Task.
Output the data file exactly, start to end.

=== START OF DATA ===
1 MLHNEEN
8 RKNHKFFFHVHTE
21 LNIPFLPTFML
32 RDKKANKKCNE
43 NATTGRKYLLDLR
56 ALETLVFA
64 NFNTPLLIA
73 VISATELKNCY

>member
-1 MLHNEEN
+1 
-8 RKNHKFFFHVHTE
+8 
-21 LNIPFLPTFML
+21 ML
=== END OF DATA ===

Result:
1 MLHNEEN
8 RKNHKFFFHVHTE
21 LNIPFLPTFML
32 RDKKANKKCNE
43 NATTGRKYLLDLR
56 ALETLVFA
64 NFNTPLLIA
73 VISATELKNCY

>member
-1 MLHNEEN
+1 
-8 RKNHKFFFHVHTE
+8 
-21 LNIPFLPTFML
+21 ML